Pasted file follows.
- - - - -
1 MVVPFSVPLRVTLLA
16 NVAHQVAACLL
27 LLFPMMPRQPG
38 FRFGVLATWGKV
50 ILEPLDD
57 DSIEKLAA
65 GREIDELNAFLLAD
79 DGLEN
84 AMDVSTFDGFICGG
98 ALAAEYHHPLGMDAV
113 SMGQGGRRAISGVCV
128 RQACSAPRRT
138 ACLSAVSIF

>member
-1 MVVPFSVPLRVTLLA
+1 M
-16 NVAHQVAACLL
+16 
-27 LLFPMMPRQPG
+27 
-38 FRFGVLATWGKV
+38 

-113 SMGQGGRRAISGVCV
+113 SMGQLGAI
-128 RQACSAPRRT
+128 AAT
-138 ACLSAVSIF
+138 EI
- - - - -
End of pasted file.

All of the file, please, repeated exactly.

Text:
1 MVVPFSVPLRVTLLA
16 NVAHQVAACLL
27 LLFPMMPRQPG
38 FRFGVLATWGKV
50 ILEPLDD
57 DSIEKLAA
65 GREIDELNAFLLAD
79 DGLEN
84 AMDVSTFDGFICGG
98 ALAAEYHHPLGMDAV
113 SMGQGGRRAISGVCV
128 RQACSAPRRT
138 ACLSAVSIF

>member
-1 MVVPFSVPLRVTLLA
+1 M
-16 NVAHQVAACLL
+16 
-27 LLFPMMPRQPG
+27 
-38 FRFGVLATWGKV
+38 

-113 SMGQGGRRAISGVCV
+113 SMGQLGAI
-128 RQACSAPRRT
+128 AAT
-138 ACLSAVSIF
+138 EI